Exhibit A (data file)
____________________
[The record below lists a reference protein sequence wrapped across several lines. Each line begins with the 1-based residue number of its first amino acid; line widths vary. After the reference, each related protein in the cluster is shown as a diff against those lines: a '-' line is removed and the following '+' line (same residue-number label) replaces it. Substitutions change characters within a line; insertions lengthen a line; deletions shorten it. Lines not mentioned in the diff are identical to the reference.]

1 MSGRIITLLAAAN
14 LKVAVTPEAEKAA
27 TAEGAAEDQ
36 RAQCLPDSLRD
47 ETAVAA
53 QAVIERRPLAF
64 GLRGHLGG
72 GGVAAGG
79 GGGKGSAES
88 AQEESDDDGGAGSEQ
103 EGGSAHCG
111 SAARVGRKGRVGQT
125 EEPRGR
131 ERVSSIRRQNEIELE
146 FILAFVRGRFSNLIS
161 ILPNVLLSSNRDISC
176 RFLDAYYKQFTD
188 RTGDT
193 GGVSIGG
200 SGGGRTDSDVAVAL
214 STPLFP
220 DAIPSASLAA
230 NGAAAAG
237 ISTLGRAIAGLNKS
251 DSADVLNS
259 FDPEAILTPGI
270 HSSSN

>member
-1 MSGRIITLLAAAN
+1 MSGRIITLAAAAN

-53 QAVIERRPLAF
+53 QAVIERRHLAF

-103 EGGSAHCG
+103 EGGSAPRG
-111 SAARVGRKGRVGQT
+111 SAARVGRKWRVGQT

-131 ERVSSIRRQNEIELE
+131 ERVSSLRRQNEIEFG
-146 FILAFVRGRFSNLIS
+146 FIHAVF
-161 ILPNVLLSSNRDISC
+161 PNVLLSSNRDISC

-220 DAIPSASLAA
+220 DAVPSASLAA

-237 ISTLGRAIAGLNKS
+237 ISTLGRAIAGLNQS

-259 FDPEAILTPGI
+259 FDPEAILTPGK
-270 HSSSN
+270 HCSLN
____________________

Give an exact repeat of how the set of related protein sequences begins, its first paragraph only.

[The record below lists a reference protein sequence wrapped across several lines. Each line begins with the 1-based residue number of its first amino acid; line widths vary. After the reference, each related protein in the cluster is shown as a diff against those lines: a '-' line is removed and the following '+' line (same residue-number label) replaces it. Substitutions change characters within a line; insertions lengthen a line; deletions shorten it. Lines not mentioned in the diff are identical to the reference.]